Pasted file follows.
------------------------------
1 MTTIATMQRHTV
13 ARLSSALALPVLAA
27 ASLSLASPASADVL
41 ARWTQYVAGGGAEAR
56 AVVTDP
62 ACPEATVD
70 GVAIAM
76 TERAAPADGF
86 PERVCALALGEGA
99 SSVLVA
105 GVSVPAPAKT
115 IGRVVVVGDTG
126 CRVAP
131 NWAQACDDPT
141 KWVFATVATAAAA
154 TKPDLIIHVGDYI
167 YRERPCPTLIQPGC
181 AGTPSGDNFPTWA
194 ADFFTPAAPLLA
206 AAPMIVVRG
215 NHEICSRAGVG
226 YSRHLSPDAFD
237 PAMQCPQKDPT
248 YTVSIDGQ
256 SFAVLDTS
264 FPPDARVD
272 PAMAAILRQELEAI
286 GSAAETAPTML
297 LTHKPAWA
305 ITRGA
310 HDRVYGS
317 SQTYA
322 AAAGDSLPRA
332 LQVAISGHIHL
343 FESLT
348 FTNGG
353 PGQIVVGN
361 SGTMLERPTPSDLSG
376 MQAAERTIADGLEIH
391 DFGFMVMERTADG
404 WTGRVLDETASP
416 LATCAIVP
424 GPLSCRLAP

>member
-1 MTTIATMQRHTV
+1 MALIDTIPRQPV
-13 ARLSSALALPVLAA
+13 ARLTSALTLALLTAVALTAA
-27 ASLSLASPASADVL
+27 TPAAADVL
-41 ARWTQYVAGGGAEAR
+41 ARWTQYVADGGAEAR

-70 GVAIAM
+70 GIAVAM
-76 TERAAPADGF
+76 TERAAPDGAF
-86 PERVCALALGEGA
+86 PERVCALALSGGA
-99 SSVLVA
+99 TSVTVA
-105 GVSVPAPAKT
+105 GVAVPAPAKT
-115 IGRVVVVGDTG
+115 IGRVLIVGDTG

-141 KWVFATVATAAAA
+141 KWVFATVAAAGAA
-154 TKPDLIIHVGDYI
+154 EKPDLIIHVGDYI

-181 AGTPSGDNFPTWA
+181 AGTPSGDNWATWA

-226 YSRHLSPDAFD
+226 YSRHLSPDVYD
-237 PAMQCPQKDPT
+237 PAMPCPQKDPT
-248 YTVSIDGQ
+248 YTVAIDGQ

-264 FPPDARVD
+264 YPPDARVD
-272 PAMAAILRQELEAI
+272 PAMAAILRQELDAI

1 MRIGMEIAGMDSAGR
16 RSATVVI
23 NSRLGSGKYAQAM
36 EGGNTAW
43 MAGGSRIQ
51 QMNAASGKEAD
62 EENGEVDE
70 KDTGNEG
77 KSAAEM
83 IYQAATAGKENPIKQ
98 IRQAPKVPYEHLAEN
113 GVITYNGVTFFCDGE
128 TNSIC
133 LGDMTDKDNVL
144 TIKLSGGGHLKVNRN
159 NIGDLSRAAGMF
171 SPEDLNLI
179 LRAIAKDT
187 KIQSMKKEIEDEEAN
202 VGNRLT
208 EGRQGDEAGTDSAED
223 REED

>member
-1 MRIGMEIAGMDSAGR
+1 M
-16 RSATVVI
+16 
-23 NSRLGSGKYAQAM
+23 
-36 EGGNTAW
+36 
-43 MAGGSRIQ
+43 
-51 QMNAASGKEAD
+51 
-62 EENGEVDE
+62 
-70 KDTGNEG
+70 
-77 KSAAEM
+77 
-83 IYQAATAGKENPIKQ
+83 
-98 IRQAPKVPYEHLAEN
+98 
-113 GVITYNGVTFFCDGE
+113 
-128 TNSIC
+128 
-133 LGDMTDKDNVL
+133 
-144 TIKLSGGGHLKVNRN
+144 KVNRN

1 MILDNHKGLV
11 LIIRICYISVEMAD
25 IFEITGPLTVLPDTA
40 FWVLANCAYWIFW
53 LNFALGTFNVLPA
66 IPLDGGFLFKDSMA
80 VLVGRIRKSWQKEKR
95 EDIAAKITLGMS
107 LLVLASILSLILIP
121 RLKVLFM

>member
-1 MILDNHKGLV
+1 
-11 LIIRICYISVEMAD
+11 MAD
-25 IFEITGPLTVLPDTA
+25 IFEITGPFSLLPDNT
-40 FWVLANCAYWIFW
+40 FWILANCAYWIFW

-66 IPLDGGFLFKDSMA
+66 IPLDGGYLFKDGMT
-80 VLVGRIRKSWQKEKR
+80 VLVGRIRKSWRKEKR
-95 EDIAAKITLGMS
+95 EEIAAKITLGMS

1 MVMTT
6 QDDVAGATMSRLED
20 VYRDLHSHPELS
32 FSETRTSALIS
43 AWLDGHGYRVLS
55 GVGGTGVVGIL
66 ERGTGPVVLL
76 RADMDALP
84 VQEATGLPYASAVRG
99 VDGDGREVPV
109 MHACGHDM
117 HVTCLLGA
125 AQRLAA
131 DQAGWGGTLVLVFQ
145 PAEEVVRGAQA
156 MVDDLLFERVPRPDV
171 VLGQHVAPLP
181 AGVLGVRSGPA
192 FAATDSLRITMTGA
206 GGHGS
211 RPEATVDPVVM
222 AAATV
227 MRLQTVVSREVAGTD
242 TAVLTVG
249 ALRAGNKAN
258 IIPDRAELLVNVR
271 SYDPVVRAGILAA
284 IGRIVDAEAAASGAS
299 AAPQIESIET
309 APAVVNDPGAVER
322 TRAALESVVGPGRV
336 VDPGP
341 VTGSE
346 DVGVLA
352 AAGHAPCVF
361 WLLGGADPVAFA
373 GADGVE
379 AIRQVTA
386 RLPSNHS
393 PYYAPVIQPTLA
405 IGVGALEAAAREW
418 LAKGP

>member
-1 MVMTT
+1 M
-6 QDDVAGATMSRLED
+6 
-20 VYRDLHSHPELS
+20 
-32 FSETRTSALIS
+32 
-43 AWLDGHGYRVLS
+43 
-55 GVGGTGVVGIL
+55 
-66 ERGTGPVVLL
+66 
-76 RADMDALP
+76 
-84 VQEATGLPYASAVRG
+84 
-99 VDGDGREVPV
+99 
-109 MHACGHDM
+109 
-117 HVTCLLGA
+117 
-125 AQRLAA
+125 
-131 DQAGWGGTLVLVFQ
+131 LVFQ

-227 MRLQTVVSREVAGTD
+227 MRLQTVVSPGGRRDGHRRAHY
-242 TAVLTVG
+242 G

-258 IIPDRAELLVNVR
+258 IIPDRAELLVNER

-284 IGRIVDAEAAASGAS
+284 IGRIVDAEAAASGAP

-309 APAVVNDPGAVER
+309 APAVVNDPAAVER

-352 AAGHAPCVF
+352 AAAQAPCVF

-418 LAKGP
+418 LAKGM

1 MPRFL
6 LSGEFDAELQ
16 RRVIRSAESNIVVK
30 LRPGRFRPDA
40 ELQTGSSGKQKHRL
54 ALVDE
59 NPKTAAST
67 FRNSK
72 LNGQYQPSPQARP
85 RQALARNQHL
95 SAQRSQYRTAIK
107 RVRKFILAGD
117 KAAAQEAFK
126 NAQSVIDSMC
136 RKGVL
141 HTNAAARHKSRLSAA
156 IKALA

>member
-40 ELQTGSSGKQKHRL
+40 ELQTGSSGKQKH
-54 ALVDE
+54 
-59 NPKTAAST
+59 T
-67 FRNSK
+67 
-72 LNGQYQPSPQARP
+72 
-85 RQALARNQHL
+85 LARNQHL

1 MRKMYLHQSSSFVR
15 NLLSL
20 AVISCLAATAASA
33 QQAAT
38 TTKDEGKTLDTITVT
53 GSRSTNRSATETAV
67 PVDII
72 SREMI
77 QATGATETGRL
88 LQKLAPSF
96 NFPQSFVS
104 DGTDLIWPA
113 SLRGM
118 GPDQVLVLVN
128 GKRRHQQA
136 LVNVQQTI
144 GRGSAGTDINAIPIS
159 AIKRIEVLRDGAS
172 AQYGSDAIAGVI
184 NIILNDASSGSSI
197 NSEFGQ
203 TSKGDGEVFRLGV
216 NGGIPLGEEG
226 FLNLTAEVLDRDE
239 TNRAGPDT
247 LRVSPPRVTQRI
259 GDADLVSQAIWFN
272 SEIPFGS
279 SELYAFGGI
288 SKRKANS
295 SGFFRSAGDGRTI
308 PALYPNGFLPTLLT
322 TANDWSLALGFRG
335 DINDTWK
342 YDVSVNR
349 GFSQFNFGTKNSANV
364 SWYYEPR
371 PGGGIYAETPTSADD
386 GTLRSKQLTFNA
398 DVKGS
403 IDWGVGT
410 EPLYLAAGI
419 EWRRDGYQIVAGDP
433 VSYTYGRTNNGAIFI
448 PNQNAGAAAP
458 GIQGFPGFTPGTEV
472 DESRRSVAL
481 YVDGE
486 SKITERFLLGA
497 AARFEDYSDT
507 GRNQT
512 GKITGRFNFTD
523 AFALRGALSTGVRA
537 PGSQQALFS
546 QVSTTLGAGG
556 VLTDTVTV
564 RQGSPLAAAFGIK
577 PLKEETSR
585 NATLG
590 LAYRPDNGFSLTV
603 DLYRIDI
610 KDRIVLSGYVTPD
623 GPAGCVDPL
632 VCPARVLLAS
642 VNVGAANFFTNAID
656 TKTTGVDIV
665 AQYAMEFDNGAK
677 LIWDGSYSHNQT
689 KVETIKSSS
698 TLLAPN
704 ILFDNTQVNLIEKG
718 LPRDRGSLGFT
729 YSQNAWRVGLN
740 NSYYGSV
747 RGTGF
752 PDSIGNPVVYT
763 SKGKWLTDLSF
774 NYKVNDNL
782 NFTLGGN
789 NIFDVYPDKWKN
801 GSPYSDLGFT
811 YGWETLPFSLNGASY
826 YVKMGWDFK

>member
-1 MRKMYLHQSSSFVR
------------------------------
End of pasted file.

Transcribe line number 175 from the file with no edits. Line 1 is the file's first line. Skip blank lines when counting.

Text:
171 VLGQHVAPLP